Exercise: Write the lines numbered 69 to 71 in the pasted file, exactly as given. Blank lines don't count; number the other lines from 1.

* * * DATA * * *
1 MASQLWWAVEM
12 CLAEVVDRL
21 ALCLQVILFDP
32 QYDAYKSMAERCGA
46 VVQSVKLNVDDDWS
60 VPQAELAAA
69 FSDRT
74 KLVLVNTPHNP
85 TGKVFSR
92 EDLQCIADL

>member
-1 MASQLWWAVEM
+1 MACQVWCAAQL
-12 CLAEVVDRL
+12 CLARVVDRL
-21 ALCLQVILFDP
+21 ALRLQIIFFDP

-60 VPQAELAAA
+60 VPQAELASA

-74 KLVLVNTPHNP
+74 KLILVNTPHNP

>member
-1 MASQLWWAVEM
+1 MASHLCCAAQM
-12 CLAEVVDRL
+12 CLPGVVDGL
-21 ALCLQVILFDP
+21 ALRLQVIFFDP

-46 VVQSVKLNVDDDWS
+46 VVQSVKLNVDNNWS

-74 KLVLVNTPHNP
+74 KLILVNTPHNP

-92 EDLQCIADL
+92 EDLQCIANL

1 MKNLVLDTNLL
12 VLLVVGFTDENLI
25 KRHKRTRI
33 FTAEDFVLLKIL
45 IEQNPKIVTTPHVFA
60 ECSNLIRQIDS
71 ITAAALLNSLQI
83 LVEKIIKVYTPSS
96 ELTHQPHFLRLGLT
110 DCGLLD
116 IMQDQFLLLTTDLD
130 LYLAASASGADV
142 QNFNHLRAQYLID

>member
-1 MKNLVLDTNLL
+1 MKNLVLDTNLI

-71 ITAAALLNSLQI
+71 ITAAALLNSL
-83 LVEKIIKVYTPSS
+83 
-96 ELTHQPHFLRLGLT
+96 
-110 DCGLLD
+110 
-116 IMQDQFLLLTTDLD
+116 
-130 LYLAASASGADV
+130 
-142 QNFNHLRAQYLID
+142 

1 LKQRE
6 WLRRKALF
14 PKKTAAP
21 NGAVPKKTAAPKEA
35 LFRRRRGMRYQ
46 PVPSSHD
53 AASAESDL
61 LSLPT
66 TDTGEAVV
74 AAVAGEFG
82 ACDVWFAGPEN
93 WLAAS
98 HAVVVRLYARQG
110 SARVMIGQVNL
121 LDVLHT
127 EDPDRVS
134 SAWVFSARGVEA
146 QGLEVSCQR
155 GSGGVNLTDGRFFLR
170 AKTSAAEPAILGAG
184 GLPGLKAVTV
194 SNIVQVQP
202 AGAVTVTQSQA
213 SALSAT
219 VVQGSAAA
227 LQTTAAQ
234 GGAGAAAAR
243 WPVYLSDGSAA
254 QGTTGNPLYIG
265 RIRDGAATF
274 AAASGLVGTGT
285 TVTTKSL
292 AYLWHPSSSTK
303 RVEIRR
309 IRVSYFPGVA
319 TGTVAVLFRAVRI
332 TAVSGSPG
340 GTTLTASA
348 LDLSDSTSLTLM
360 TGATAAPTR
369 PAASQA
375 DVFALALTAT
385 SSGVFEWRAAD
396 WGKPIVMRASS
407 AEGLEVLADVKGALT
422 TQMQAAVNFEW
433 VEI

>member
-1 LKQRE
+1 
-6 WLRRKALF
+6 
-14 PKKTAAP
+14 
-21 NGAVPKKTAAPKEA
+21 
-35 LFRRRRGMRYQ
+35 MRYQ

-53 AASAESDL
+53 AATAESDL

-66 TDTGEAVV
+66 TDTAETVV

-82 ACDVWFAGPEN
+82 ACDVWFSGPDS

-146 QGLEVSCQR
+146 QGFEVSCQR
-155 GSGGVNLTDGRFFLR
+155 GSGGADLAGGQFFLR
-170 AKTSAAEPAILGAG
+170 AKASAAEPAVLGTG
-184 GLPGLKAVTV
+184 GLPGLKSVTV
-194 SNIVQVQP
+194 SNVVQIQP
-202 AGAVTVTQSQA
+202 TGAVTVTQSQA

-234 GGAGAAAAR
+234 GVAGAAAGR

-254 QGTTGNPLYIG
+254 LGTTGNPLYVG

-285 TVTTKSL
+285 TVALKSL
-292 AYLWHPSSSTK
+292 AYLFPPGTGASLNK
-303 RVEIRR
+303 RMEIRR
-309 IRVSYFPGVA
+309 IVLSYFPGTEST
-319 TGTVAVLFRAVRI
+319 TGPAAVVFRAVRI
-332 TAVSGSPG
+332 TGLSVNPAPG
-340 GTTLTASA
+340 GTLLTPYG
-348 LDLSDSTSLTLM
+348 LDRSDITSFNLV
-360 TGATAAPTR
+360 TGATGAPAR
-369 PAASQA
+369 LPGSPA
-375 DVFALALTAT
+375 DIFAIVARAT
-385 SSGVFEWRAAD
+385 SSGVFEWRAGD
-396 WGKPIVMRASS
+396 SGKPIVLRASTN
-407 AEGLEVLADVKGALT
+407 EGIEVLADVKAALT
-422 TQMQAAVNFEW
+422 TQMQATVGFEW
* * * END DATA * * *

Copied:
35 LFRRRRGMRYQ
46 PVPSSHD
53 AASAESDL